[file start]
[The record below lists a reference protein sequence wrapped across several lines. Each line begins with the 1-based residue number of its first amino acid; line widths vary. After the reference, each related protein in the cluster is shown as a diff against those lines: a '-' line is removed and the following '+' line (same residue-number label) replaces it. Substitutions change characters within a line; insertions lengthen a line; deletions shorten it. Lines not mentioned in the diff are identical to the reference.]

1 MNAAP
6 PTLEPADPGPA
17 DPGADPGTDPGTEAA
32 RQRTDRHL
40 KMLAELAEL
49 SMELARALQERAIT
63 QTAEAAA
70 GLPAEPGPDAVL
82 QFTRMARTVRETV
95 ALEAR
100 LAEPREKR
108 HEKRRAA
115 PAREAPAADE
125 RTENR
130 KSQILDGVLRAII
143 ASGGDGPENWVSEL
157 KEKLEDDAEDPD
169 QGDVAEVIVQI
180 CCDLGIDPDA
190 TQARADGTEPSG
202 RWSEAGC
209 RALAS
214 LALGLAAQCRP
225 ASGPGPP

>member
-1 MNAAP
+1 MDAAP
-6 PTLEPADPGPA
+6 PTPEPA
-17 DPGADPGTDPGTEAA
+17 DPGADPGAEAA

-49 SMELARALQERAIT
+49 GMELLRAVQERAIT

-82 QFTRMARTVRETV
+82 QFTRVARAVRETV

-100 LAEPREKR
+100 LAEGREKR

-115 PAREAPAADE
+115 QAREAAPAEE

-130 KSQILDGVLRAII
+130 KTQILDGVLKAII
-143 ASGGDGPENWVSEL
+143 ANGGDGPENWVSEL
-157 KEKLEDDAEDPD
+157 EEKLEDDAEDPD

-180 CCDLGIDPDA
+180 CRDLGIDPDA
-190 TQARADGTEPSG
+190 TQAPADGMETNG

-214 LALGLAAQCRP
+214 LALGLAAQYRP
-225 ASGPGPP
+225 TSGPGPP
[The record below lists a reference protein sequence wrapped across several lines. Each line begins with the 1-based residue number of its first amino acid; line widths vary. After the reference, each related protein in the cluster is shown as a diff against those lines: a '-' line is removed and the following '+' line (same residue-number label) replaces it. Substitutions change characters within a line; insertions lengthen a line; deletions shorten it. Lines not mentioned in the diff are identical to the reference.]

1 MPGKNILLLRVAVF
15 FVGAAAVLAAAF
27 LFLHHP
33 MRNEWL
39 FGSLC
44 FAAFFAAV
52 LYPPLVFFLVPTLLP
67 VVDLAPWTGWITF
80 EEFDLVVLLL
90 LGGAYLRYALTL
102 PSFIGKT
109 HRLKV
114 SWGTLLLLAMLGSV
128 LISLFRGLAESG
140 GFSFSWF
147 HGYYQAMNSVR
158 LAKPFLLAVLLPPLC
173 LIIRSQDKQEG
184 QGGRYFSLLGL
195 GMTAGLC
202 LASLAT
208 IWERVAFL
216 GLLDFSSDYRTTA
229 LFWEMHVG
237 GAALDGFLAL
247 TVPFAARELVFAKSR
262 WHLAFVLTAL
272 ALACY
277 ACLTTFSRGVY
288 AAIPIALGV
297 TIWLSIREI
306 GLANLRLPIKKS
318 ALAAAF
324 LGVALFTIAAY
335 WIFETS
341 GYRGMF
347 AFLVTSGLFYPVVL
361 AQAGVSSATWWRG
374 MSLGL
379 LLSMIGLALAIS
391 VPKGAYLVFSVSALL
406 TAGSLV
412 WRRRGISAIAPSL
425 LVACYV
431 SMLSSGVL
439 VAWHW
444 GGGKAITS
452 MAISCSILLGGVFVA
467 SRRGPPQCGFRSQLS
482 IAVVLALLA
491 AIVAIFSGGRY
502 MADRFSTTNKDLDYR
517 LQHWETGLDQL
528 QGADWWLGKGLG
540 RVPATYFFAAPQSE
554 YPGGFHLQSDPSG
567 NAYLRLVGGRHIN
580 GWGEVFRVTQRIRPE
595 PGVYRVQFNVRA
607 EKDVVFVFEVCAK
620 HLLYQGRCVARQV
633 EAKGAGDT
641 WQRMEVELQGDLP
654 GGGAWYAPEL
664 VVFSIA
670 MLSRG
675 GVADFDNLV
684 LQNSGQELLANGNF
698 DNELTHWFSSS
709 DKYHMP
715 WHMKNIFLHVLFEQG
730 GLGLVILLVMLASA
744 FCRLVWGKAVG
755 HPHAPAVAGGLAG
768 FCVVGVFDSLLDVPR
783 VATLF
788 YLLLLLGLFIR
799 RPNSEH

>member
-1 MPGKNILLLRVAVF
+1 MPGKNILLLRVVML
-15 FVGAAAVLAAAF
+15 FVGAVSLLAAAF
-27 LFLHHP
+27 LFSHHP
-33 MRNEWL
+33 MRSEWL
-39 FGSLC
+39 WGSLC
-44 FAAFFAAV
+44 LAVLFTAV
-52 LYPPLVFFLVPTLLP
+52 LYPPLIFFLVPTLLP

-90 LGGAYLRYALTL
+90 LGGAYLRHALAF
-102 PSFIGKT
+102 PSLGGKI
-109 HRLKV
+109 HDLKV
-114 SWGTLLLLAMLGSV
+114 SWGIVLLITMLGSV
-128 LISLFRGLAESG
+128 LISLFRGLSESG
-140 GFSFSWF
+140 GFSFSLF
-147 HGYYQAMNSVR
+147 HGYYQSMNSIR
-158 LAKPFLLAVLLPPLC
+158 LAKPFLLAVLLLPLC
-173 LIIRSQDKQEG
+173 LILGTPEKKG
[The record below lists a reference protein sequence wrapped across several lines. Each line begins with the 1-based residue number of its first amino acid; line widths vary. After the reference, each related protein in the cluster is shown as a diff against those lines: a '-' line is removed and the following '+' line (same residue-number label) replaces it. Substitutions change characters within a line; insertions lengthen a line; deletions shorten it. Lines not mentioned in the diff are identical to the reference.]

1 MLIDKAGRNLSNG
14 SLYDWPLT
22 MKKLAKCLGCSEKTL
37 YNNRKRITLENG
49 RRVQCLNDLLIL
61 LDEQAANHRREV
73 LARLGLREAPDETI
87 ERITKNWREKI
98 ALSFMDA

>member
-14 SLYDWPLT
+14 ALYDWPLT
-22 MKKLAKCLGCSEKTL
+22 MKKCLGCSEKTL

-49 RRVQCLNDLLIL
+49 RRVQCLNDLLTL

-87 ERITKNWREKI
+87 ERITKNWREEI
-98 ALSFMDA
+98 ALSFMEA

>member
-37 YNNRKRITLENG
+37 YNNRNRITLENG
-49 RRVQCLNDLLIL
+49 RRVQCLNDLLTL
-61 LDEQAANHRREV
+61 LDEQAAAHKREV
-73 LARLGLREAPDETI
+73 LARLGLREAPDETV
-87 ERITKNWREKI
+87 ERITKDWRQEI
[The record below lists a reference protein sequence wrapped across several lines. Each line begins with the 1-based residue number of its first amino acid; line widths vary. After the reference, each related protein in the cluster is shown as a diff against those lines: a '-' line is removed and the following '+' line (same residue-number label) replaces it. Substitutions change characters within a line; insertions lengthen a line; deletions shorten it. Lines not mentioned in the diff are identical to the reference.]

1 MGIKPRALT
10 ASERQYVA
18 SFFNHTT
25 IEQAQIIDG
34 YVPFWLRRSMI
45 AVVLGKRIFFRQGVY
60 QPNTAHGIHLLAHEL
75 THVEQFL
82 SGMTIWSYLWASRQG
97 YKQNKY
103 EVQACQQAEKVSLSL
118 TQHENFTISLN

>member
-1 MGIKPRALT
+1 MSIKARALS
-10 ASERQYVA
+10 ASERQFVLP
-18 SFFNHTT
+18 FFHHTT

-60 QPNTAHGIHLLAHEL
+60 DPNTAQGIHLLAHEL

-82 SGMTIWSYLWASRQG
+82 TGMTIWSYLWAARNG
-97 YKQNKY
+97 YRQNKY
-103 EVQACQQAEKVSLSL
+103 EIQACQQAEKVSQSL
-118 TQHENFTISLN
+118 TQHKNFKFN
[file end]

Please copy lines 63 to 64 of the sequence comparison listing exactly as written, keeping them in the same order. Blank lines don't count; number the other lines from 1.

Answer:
67 VVDLAPWTGWITF
80 EEFDLVVLLL